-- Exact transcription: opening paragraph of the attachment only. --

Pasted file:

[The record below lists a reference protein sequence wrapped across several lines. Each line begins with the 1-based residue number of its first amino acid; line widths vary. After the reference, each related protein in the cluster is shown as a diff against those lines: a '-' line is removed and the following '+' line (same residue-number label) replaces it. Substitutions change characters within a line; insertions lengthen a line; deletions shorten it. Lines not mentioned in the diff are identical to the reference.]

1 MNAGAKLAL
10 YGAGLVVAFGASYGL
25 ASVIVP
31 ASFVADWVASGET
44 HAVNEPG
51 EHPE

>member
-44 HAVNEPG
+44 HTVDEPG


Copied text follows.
[The record below lists a reference protein sequence wrapped across several lines. Each line begins with the 1-based residue number of its first amino acid; line widths vary. After the reference, each related protein in the cluster is shown as a diff against those lines: a '-' line is removed and the following '+' line (same residue-number label) replaces it. Substitutions change characters within a line; insertions lengthen a line; deletions shorten it. Lines not mentioned in the diff are identical to the reference.]